Quality over quantity is key to finding graduate employment

The latest advice for the graduate still searching for that top graduate position is to focus on quality over quantity. I couldn’t agree more. Submit fewer but better applications with a stronger focus on what you have to offer.

It is advice that should be welcomed by the bewildered graduate who has submitted countless applications but is yet to land that top job.

The man behind it is Stephen Isherwood, chief executive of the Association of Graduate Recruiters (AGR), who has said that a lot is made of getting a university degree while “most candidates fall down at the application stage”.

Help to find graduate employment

Clearly, then, the ability to put together a good application is the job skill graduates need help with most but who is teaching them? Not the universities for sure.

We have said over and over that getting a job is a learnt skill and graduates need to be taught how to do so. It is a travesty that this is not taught as a matter of course as part of a university degree.

The need for graduates to be taught how to get a job is clear from the AGR’s latest report. It shows that an incredible 67% of recruiters with unfilled vacancies have not been able to fill positions because of the poor quality of applications they have received.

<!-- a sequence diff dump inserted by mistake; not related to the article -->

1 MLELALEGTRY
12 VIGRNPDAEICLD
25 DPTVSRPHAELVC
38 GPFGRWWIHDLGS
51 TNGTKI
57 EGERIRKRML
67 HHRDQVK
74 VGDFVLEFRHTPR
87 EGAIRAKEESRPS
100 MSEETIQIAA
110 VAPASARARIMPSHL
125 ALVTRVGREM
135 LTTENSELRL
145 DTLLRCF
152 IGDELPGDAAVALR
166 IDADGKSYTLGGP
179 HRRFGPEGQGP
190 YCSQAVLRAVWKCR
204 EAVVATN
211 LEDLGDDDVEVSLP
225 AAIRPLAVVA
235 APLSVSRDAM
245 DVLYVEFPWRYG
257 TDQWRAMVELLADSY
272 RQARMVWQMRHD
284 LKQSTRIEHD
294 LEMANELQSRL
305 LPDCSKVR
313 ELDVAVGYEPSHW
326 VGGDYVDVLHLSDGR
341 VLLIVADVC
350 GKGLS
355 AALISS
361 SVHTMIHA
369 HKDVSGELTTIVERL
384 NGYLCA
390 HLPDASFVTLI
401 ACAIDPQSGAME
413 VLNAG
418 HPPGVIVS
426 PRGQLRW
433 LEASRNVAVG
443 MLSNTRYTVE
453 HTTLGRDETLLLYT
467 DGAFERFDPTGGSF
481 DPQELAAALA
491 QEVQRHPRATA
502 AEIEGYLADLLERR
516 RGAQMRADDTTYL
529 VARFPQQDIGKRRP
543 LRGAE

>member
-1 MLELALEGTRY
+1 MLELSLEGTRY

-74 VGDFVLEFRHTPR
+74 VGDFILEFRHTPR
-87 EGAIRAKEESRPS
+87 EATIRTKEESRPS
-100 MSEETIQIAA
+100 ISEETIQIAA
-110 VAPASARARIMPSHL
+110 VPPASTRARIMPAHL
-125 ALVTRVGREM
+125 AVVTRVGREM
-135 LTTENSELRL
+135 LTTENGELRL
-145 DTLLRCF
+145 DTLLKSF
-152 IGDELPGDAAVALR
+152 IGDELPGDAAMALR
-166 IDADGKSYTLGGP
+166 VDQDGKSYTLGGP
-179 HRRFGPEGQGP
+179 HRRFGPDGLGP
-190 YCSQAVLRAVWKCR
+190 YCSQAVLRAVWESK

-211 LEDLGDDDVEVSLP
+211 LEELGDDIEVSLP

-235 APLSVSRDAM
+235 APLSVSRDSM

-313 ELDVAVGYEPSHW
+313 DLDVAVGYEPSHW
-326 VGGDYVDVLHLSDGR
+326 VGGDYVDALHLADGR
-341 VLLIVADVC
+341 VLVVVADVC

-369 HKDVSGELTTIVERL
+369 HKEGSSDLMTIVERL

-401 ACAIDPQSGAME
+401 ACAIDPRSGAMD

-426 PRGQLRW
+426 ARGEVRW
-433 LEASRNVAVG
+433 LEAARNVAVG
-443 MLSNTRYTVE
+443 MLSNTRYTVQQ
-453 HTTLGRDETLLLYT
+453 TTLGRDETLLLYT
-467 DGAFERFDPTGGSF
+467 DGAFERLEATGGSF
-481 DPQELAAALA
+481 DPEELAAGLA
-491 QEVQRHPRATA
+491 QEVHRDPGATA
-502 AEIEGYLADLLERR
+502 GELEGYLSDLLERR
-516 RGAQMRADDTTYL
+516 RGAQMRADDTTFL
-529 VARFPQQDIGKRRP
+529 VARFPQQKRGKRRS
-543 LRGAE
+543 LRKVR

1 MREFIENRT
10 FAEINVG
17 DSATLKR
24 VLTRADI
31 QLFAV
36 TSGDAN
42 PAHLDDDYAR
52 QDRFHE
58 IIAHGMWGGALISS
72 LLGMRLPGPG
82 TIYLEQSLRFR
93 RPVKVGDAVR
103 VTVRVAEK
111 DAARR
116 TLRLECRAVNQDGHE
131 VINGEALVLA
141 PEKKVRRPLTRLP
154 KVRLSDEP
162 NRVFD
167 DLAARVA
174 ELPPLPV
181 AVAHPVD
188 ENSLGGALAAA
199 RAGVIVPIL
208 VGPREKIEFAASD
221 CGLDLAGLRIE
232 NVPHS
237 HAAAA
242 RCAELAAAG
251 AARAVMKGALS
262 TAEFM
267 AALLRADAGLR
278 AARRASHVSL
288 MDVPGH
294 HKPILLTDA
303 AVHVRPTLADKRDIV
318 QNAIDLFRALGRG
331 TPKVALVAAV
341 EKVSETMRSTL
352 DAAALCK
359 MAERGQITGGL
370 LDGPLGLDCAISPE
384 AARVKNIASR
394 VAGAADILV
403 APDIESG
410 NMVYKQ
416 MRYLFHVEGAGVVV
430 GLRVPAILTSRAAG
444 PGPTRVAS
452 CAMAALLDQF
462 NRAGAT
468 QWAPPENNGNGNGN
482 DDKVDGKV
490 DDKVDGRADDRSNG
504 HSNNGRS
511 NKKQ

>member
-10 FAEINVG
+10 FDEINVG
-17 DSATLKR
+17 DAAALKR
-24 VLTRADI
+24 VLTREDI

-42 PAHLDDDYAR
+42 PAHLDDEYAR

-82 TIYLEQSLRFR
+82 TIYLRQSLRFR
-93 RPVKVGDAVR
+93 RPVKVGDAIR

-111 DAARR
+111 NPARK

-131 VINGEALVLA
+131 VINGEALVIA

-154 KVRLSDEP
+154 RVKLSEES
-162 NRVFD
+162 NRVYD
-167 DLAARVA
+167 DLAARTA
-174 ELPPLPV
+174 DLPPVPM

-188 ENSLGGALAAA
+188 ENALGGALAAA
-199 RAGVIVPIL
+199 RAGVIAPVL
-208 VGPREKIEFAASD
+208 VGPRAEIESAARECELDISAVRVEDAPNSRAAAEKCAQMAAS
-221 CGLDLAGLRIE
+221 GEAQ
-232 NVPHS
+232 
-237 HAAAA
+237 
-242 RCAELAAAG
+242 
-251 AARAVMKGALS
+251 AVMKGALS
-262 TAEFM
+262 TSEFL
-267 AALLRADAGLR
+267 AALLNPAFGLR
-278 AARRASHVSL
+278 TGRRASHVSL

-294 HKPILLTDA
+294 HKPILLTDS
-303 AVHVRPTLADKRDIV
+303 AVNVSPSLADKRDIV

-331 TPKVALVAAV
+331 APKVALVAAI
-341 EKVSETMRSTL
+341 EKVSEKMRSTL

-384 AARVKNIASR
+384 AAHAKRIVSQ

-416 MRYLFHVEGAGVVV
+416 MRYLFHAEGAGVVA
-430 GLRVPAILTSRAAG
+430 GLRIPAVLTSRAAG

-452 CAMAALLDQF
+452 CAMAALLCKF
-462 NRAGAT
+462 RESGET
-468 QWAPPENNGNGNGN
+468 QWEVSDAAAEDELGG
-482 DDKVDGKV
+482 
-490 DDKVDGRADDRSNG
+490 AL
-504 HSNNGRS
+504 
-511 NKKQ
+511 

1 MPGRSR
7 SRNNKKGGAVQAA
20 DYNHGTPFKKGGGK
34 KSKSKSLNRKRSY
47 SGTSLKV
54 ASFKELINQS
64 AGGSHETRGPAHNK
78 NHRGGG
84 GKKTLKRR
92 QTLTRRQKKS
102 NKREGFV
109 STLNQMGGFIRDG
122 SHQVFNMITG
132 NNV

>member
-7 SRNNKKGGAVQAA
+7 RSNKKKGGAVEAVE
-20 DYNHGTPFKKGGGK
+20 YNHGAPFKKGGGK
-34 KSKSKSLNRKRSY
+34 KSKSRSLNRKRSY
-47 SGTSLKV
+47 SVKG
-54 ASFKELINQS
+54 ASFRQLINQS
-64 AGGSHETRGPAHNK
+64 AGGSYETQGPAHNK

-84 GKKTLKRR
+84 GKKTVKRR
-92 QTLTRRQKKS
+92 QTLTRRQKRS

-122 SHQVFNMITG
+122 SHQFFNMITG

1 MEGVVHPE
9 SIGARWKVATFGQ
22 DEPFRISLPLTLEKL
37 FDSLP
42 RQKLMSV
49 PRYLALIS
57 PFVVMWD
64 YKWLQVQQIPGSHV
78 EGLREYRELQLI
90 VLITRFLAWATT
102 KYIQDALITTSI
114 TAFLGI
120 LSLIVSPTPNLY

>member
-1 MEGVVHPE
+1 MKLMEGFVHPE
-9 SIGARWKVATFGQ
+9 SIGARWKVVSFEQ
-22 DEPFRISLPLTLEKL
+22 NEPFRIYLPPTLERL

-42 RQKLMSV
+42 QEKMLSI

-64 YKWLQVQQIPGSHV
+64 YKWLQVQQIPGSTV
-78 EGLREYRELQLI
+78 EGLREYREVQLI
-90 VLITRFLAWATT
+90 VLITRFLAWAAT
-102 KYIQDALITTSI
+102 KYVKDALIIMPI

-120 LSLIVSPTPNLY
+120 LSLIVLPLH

The report itself paints an optimistic picture of graduate recruitment, showing that all sectors are recruiting and that 55% of unfilled positions are as a result of companies increasing their graduate intakes.

The majority of these positions are in IT, electrical engineering and general management and they span the UK with many unfilled vacancies outside London.

Graduates sell themselves short on job applications

Stephen said companies are failing to find the right candidates because graduates are not taking enough time over their applications and thus not representing themselves in the best possible light.

Granted, many of these application forms are lengthy and graduates understandably are trying to focus on making as many applications as possible in an attempt to increase the odds of landing a job.

But the report highlights the need for graduates to step back and think carefully about how they are presenting themselves – after all, one good application is clearly better than several poor ones.

“First impressions really do count,” Stephen said in response to the report, “and in most cases the first impression an employer receives is a CV or job application.”

He says graduates should do proper research on the sectors and roles they are applying for, “tailoring each approach to show why they want that particular job and what relevant skills they can offer an employer”.

Job advice for graduates

That is certainly the advice we give. A graduate is more likely to get an interview if he or she spends the larger proportion of time on making sure his or her experience is relevant to what the employer wants rather than, as Stephen says, taking a “scatter gun approach” to finding a job where the information shared on the application form is made too general.

In graduate recruitment quality wins over quantity every time so it makes sense to spend more time on getting one application right.

It will also pay dividends at the interview stage. The graduate who has spent time researching a company will find it easier to relate his own experience to the position, answer interview questions and to ask better interview questions too.